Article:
Despite the significant reduction in need for allogeneic transfusion with EPO (from 31.6 to 12.7%), this CEA estimated that this translates to a very small incremental benefit (0.000035 life years gained). As a result, the ICER was $44.6 million/life years gained (Table 3). This estimate was robust over sensitivity analyses that varied estimates within the CEA, and in all scenarios, the ICER exceeded values that would normally be considered acceptable. While there is no consensus on what is the precise threshold ICER that definitely represents reasonable value for money, there is consensus that ICERS of the magnitude found in this study would be unreasonable uses of limited resources. The opportunity cost for using EPO to augment PAD for elective cardiac surgery is too great when compared with other uses of our limited resources that could “buy” more health gain.
Table 3

Cost effectiveness analysis of EPO+PAD vs PAD alone (Coyle et al.)18

Intervention

Cost*

∆Cost

Effect (LY)^

∆Effect

ICER

EPO+PAD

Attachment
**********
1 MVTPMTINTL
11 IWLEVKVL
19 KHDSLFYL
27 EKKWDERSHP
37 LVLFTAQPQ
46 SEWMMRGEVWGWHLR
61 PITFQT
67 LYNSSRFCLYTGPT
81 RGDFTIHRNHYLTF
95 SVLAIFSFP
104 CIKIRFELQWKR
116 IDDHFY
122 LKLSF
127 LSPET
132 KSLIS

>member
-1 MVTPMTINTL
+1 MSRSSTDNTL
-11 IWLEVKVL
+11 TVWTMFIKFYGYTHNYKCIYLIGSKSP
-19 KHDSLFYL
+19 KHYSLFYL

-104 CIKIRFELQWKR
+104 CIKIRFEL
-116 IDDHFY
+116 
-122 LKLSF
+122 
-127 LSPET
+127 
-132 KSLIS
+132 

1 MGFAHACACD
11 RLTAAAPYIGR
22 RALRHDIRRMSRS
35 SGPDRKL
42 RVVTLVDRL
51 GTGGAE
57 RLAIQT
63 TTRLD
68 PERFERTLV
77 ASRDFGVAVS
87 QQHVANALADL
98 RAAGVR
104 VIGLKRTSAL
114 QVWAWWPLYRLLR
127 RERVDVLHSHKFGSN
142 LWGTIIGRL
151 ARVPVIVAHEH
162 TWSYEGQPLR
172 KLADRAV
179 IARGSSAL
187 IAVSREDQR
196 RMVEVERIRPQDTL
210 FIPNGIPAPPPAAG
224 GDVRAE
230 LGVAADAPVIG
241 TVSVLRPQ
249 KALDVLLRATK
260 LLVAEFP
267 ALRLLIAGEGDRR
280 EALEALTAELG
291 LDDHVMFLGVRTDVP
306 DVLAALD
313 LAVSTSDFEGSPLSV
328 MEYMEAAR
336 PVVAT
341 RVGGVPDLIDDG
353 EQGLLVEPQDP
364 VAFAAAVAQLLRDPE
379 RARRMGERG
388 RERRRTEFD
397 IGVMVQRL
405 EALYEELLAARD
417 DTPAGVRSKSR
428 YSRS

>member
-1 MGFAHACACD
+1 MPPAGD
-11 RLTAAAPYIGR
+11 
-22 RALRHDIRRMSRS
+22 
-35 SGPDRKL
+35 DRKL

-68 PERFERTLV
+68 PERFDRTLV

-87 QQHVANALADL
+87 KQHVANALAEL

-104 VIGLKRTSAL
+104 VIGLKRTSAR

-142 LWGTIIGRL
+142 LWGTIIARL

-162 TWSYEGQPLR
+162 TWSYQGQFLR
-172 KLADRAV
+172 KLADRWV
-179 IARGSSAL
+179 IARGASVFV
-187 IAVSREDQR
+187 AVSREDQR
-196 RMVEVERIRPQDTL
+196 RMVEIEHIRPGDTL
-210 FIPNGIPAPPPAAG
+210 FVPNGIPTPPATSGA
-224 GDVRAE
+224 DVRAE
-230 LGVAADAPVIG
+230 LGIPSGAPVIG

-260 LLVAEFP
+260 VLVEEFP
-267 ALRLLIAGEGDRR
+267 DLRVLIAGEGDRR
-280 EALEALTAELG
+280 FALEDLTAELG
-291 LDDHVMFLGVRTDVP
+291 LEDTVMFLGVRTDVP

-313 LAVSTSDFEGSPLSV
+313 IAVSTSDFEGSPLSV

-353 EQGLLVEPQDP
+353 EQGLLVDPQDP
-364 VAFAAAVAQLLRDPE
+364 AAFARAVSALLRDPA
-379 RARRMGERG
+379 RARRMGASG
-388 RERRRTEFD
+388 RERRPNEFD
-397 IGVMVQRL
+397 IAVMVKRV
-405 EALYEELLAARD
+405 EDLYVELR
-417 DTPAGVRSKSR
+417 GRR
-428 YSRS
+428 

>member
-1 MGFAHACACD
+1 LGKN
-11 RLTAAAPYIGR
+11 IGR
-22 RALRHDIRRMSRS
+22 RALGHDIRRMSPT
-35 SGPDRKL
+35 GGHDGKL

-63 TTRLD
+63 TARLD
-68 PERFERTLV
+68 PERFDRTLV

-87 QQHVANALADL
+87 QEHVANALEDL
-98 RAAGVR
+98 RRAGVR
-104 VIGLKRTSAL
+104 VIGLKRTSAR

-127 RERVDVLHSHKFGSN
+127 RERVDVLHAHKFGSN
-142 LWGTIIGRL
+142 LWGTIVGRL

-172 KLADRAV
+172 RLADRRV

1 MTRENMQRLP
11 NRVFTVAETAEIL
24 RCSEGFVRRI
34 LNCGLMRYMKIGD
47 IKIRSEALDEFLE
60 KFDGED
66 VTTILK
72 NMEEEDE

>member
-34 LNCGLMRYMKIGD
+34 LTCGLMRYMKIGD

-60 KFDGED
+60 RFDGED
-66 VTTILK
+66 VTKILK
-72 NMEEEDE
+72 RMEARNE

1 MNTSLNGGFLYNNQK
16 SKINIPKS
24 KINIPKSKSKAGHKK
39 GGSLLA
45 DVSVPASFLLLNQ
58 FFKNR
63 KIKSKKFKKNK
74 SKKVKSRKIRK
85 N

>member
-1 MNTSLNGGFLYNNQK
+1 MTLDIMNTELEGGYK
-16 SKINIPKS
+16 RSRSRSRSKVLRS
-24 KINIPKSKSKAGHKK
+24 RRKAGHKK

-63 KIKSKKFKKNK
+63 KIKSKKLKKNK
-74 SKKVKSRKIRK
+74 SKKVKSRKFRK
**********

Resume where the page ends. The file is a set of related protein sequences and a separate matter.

$2579

$1559

13.10693

0.000035

$44,600,000/LYG

PAD alone

$1019

13.10689

*Mean cost/patient in 1998 CAD

^0.74 units vs 1.74 units of blood required for EPO+PAD vs PAD alone, translates to 1 unit of blood saved on average with EPO, and an estimated difference in 0.000035 life-years gained due to avoidance of complications

∆ = change in (or marginal change); CAD = Canadian dollars; EPO = erythropoietin; LY = Life-years; LYG = Life-years gained; PAD = preoperative autologous donation, ICER = incremental cost effectiveness ratio

While the natural units of the ICER may be intuitive for clinicians to interpret, two key challenges for CEA limit its usefulness for prioritizing across multiple options in health care: 1) the inability to incorporate more than one clinical outcome in the ICER (i.e., usually there are several benefits and risks of relevance when choosing between alternatives), and 2) the inability to compare ICERs across interventions with different benefits (i.e., if different economic analyses reported different metrics, e.g., three different options, including cost per heart attack avoided vs cost per stroke avoided vs cost per life year gained, there is no common metric to rank and choose between alternative uses of resources). Cost-utility analysis has been developed to address these limitations.7,15,16